Click here for shortcuts to regional language blogs and city-specific events.
Once there was a lovely girl as free spirited as her wanton curls. She was the cherished princess, the apple of her mother’s eye. The mother moved heaven and earth to make sure her princess got her way and raised her carefree. She wanted her daughter to have all that she never had. Freedom of thought, action.
Soon the princess grew to be a lissome lass. She was all ready to take on the world. As she set about painting myriad colors on the wide canvas, she caught the handsome prince’s eye.
The prince had been raised in a household where discipline, code, tradition, structure were the corner stones, where mama doughty ruled the roost. Toeing the line was the only option and crossing the Laxman Rekha of propriety was simply unheard of.
This Bindass Babe with her bohemian, devil may care attitude set the prince free. He started tasting pleasures that were always denied to him. He felt unfettered in her presence. He brought order to her chaos, made her sturdy. Together they complemented each other.
As they say, when opposites meet, sparks fly. This brand new couple was the toast of every happening party in Youngistan. They were hopelessly in love. They could not wait any longer. They were in a tearing hurry to solemnize and legalize their relationship.
All hell broke loose at the mommiedoms. Lassie’s mommy, much weathered and wizened, could see the raging storms ahead, sense the trouble in that perfect paradise. Lassie just overruled those stupid fears. She always got her way, you see.
Prince’s mom hated the girl of his dreams already, for she stole her darling son right under her nose. Some witchcraft the lass must have practised, for the son who never even uttered a whiff of dissent, now openly pooh-poohed her diktats. Lassie stood no chance.
Finally, after much heart burn, for the sake of their children, the mommies agreed for the wedding. It was a fate worse than tsunami. To find a middle path between the muddle of faiths, cultures, traditions, religions and rituals was torture unplugged. Everyone forgot that man made religion. God and love were always there.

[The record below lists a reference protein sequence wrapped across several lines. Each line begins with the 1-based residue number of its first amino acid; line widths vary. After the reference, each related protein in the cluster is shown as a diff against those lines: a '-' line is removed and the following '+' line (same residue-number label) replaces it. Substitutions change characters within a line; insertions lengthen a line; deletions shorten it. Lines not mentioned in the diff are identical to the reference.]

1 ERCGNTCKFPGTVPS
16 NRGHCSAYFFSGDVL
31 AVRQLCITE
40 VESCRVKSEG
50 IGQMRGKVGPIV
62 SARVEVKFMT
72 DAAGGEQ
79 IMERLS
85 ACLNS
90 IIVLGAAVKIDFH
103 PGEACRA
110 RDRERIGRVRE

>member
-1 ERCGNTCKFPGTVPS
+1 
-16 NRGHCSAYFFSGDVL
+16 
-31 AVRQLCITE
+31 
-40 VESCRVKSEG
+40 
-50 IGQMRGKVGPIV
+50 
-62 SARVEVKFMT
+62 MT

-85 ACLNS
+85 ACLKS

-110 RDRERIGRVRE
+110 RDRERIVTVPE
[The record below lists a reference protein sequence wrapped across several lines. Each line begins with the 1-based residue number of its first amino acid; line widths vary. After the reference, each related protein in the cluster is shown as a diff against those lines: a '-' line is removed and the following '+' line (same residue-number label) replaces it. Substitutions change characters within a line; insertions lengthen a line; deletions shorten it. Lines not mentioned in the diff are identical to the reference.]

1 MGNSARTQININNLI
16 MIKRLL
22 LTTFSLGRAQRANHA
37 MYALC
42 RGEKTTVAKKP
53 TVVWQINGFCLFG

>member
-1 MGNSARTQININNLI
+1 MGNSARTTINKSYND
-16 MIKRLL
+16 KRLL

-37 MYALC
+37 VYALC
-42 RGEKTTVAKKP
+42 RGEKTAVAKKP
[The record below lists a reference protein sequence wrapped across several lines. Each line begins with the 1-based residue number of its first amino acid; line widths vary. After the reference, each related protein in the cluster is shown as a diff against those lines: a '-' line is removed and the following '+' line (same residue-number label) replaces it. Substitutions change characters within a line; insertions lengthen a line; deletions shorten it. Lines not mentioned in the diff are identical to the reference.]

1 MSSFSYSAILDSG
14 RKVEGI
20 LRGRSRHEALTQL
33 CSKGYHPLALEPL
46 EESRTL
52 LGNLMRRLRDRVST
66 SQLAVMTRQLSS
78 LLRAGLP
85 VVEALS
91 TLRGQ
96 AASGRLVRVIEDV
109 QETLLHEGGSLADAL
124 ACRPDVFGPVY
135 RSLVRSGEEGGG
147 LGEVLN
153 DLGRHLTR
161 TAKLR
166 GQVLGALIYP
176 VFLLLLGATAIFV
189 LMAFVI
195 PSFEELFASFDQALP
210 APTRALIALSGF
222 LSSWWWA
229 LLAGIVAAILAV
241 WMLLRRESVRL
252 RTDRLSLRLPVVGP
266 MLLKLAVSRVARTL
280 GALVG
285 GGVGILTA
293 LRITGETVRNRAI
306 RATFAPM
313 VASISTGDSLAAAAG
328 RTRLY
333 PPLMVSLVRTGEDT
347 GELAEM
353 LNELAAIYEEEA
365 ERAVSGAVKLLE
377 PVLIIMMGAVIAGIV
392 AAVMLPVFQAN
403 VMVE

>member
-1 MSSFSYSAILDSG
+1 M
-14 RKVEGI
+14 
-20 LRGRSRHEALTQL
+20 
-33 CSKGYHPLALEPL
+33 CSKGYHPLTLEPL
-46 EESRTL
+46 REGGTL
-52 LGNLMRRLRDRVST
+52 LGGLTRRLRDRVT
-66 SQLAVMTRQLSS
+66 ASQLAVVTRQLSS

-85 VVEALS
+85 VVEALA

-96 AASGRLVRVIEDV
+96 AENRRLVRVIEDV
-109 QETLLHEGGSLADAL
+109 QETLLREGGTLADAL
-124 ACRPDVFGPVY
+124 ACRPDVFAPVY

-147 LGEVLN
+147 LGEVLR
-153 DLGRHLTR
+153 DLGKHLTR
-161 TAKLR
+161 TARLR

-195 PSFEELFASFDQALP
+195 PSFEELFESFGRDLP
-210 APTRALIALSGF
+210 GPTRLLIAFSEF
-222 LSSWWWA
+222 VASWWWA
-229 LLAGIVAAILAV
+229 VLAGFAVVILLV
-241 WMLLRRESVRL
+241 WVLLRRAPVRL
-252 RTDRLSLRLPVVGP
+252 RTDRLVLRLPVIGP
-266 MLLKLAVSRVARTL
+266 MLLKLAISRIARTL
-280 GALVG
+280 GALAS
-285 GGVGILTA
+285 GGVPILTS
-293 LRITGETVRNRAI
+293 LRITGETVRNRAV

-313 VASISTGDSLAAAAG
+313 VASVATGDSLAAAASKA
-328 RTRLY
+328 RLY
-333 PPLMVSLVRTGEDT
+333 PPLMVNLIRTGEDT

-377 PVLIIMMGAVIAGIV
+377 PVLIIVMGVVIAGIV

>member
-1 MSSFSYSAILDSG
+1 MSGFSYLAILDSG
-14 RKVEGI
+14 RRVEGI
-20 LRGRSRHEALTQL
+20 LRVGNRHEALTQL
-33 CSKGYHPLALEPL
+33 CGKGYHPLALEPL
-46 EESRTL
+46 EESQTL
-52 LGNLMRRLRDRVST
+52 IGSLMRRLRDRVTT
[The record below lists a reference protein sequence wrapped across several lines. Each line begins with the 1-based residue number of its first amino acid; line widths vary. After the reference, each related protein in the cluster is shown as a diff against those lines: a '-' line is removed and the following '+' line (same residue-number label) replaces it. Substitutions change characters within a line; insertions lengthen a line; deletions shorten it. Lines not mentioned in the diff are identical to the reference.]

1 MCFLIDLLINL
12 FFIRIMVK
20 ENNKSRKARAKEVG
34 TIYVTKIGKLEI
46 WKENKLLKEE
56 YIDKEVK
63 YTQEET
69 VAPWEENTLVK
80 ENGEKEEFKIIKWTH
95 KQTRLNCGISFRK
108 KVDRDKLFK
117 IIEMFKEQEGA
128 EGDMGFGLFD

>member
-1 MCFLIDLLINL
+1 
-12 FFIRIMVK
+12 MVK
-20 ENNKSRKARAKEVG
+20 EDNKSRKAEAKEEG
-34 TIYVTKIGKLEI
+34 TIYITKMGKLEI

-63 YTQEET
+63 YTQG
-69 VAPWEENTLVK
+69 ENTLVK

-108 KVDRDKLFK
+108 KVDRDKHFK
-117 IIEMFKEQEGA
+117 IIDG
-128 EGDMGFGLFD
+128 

After much bad blood, the young couple set up a tiny nest in the big bad city. One by one, the mommies came to settle in their fledglings. Their overflowing maternal love over their respective wards, became the tipping point in the young couple’s relationship.
The perfect mirror began to show cracks of stress. The prince wanted the lassie to reign in the very bohemian spirit with which he fell in love. To him, she was eternally out of control, ever ready to snap. The lassie found the prince to be a control freak, stunting her, muffling her, forgetting that those very annoying traits brought stability to her.
They both mulled seriously about breaking ties, vexed with daily bitter altercations, ego strifes. Life was simply unbearable with this self inflicted emotional baggage. The matrons were of course flabbergasted. After the initial “I told you so”, pleaded with the angry and hurting children, to reconsider, to have better sense. But the no-longer-in-love couple was adamant. It was better to move on. Better to amputate than to carry on with festering wounds.
But God and life had their own plans. Lassie was going to be a mother. This brand new life became the glue to so many ties, bringing back sanity. Each party saw an extension of self in that child.
Lassie mellowed down. In that great battle of life, she realized she didn't have win every tiny war. Prince sobered and softened up. Easy did, Easy lived - happiness regained. Matrons finally let of the apron strings. They had lived their lives their way, now it was up to the young couple to lead theirs, their way. Better sense prevailed all around and the little angel was going to be raised with love and happy amalgamation of both cultures and religions.
Hopefully, paradise regained would be retained. Surely a great way to live.